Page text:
As a retailer that does millions in business both on-line and over-the-counter, I want to voice my opinion about the Marketplace Fairness Act. This legislation isn’t about protecting retailers from free-market competition, or running to the government for help. It isn’t about buying discounted products on-line, or the Federal government telling states how to enforce sales tax. It’s about responsibility and an even-handed, nation-wide method of collecting the sales taxes that are due in 45 of the 50 states in the Union.
This is not a new tax. Anytime out-of-state retail, internet and catalog companies decline to collect sales tax at the time of the purchase, those 45 states and the District of Columbia already require the consumer to report it, and pay it when we/they file their state tax return. Those purchases aren’t tax-free under the law and many of consumers dodge these taxes daily.
The importance and fairness of this tax collection issue was so transparently important that both Senate Democrats and Republicans, in a rare show of bipartisanship, agreed to correct it in near-record (69-27) numbers. And let me tell you why it is important to you, me, and our communities too: because a significant portion of sales tax revenue is returned to the point-of-sale jurisdiction. It’s known as the situs rule and has tremendous implications. Situs tax revenue amounts to about 10% of most city income and is one of the major sources for discretionary spending. Most other tax revenue is earmarked for specific functions (schools, roads, etc.).
In short, situs tax revenue adds flexibility and is a prized source of funding for every city in America. In a tough economy, discretionary spending drops, retail suffers, sales tax revenue plummets, philanthropy declines, and the ability of the community and the government to fund both essentials and non-essentials is compromised. Think YMCA, parks, potholes, policemen, libraries, firemen, and all the things that help keep people off the homeless and unemployed lists. It is a fact that Faith and Hope can be bottomless fountains, but Charity and community well-being are dependent on income.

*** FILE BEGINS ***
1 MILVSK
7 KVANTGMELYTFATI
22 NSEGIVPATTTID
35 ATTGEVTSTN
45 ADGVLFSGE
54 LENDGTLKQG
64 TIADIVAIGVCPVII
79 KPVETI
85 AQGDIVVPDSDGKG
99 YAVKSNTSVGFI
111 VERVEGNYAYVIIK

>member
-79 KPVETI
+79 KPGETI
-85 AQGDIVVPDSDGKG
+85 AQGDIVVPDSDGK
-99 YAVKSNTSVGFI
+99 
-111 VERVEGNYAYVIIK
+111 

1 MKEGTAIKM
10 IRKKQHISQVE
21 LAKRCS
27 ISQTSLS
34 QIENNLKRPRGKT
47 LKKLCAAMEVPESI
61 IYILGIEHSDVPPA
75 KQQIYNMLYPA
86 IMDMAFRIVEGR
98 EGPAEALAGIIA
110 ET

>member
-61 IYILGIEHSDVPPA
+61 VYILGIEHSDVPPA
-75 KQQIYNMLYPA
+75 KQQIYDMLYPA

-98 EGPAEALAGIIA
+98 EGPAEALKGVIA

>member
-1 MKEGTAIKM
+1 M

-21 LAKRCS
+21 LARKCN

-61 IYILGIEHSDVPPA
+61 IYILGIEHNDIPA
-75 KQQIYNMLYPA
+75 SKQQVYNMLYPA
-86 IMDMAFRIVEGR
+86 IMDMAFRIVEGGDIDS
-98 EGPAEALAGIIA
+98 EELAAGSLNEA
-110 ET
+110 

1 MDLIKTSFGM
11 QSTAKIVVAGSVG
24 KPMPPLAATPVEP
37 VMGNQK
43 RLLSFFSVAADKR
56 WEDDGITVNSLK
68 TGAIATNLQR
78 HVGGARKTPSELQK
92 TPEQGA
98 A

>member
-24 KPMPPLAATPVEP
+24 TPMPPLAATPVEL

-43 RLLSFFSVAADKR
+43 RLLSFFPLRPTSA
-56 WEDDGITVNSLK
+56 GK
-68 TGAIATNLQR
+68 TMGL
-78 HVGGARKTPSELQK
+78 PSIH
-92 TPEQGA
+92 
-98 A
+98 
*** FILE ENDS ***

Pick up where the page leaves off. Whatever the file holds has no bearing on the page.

Before you start thinking that this is written by some left-wing whacko, think again. I’m the most fiscally conservative person you’ll ever meet, and I’m one of those businessmen who will be directly affected when this or any similar bill becomes law. I also believe in obeying the law, and paying (only) the taxes I owe to my city, state, and nation.
I change the station when I hear an ad about how some outfit can help a deadbeat get out of paying taxes, because I know that means the rest of us will have to pay more to make it up. Same deal here; if states collect taxes that are already due, they’ll have less need to increase taxes and fees elsewhere.
Contrary to the argument made by eBay and others (who want water down this bill and exempt businesses with less than $10 million in sales or fewer than 50 employees), it’s the little guys who are getting killed by the OOS web and catalog retailers. Testimony to that is the fact that small businesses and local Chambers of Commerce nationwide support this bill with near unanimity.
That is just scare tactics spread by those who oppose the bill. The Senate version of the bill makes it reasonably easy for Internet retailers to comply. States are required to provide free computer software to help retailers calculate sales taxes based on where shoppers live. The same simple software that allows people to figure out shipping costs by ZIP code can calculate these taxes. We put a man on the moon in 1969, more than 45 years ago, and most small businesses now use a POS (Point of Sale) system to keep track of daily sales and inventory and can easily calculate, report and forward those payments with little or no additional effort.
Under MFA, states are also required to establish a single entity to receive Internet sales tax revenue, so retailers don’t have to send collected taxes to individual counties or cities (yet another lie by the lobbyists opposing this bill). And, according to the Senate version of the bill, businesses with less that $1 million dollars of OOS taxable sales are exempt.
I don’t have high regard for either The House or the Senate since they can’t agree on anything other than to hate each other. But both Republicans and Democrats in the US Senate agreed on this bill. That proves this isn’t about parties, it’s about parity. To that end, I encourage every small business owner and caring citizen to call your Congressman or write or e-mail him/her, asking for their support on getting this bill out of committee, onto the floor, and passed into law without modification.
Michael Michalak is the owner of The Fly Shop® in Redding, CA, along with his wife Bertha.